This is a guest post by Tim Muldoon.
This week Sue and I are celebrating 19 years of marriage. Nineteen! Coincidentally, just yesterday I heard some radio person opining that our whole notion of marriage is changing, and that the norm for the future will be some kind of serial marriage contracts with a shelf life of some 10 years or so. That may be true, but what has become abundantly clear to me is that when Christians talk about marriage they mean something radically, radically different from that.
What have I learned about true love through the religious profession of Christian marriage? Here’s a snapshot.
- As a religious profession more akin to priesthood or religious life than (say) a business contract, marital love is fundamentally sacramental. That’s to say that every external act is a manifestation of a hidden grace. It’s never about just dishes or driving kids to soccer or even sex. It’s always, always, always about grace. God is there, as long as I get my biases out of the way to see it.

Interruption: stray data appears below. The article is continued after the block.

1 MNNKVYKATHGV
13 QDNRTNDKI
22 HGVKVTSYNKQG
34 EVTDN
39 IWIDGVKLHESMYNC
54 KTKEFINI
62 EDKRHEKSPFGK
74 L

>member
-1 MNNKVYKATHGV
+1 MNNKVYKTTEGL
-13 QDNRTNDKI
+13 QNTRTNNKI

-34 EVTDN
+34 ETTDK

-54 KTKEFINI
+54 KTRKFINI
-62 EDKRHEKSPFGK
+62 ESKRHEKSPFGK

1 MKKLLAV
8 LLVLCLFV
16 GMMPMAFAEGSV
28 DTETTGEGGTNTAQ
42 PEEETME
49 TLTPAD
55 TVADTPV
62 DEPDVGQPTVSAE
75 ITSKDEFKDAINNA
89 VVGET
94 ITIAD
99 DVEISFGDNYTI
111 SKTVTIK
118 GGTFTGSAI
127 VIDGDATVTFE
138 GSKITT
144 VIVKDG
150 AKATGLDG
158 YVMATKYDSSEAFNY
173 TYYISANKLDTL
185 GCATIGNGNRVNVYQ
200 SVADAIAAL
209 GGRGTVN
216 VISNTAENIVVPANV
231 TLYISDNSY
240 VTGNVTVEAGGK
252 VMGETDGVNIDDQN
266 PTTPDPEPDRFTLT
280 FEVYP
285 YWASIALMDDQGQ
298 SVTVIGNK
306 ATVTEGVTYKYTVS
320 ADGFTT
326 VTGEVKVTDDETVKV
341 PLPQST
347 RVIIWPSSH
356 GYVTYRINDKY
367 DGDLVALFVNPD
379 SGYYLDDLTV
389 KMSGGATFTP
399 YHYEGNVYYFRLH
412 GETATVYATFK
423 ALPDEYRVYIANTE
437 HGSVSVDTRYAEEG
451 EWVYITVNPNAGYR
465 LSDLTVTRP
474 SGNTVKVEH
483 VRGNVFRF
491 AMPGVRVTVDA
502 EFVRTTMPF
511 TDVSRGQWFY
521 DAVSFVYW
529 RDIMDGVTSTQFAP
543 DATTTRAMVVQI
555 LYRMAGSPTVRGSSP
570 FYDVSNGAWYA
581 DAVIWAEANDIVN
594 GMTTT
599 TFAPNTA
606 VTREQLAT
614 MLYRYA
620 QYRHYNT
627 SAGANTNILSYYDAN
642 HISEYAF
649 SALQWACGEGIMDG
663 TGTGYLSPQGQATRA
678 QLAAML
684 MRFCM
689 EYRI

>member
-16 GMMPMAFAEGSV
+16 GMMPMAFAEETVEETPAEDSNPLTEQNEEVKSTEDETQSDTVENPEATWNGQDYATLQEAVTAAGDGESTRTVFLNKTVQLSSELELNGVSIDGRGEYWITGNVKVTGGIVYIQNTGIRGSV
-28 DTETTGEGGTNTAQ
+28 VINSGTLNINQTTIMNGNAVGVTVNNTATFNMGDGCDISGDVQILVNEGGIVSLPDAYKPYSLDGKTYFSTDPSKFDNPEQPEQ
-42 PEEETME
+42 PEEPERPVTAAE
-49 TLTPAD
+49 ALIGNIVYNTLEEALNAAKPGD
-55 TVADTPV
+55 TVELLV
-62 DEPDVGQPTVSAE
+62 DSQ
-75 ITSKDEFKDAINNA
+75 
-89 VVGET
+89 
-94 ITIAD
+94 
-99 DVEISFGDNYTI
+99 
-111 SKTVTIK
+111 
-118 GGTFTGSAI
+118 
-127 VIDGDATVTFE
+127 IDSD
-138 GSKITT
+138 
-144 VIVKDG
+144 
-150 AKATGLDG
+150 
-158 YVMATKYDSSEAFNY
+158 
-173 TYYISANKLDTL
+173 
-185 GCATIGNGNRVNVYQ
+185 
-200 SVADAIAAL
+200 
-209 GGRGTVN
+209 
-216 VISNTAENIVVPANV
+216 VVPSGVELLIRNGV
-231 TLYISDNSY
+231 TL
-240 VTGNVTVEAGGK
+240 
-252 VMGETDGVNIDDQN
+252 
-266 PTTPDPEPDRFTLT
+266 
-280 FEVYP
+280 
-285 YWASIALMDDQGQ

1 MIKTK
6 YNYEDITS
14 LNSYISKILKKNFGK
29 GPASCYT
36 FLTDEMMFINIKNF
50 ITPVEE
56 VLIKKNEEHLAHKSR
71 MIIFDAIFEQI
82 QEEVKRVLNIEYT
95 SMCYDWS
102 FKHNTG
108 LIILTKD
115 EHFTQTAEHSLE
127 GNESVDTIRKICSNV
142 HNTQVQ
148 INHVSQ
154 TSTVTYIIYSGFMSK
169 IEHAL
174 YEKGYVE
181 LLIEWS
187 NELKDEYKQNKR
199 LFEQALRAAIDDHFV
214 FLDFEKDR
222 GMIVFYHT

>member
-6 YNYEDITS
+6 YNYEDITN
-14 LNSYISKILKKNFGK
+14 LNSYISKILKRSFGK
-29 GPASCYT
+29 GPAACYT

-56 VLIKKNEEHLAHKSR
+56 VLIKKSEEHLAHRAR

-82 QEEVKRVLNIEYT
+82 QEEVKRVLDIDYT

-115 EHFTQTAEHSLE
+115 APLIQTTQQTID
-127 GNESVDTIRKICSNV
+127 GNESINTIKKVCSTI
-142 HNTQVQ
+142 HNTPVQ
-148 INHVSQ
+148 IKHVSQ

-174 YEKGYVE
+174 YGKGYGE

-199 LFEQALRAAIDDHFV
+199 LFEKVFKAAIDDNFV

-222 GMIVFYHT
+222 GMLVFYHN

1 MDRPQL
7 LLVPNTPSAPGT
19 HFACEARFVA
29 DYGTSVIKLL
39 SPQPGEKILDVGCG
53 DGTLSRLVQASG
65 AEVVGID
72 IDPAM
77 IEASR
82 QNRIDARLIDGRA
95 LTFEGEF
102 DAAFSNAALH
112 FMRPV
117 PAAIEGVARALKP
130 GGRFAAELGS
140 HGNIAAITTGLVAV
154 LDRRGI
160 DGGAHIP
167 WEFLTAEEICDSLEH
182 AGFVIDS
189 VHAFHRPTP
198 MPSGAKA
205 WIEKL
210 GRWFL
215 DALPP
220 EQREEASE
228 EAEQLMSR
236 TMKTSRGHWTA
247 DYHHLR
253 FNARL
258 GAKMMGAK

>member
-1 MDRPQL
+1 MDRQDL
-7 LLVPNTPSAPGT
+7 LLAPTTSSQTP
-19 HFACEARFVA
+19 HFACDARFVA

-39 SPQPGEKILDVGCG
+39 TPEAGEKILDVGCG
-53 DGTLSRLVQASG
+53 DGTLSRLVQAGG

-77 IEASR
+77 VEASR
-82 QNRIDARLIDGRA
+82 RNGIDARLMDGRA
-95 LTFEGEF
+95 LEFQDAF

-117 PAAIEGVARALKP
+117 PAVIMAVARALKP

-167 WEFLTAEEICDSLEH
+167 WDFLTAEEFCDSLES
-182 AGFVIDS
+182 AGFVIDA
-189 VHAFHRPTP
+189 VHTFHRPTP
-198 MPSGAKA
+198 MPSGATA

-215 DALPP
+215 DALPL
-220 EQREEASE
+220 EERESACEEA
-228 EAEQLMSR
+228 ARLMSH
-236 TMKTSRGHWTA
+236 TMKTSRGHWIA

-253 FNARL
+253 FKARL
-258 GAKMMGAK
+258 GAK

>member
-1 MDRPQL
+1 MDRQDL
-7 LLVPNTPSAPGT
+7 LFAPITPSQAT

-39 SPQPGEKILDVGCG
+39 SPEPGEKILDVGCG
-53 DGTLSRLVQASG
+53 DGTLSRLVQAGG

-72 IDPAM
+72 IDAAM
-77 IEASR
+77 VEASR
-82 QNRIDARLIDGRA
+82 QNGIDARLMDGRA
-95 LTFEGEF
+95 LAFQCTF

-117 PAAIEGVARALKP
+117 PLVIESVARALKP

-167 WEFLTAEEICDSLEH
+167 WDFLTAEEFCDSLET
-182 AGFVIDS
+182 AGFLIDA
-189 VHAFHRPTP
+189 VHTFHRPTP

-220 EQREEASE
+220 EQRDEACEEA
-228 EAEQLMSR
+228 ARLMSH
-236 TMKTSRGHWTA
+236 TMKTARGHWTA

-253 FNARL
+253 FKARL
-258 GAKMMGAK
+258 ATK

- It is nourished by the practice of indifference. In the (paraphrased) language of Ignatius of Loyola, everything on the earth is to help me to be the person God created me to be, and I should never mistake means for ends. Sure I want things, but none of them are half as important as learning how to love Sue and my children every day.
- It is also nourished by the self-knowledge that comes from the practice of the Examen. The more I know about myself and the ways that God is present throughout my day, the more capable I am of seeing how God is loving Sue and my children through me. Awareness instills in me a powerful sense of gratitude.
Tim Muldoon is the author of Longing to Love: A Memoir of Desire, Relationships, and Spiritual Transformation and The Ignatian Workout.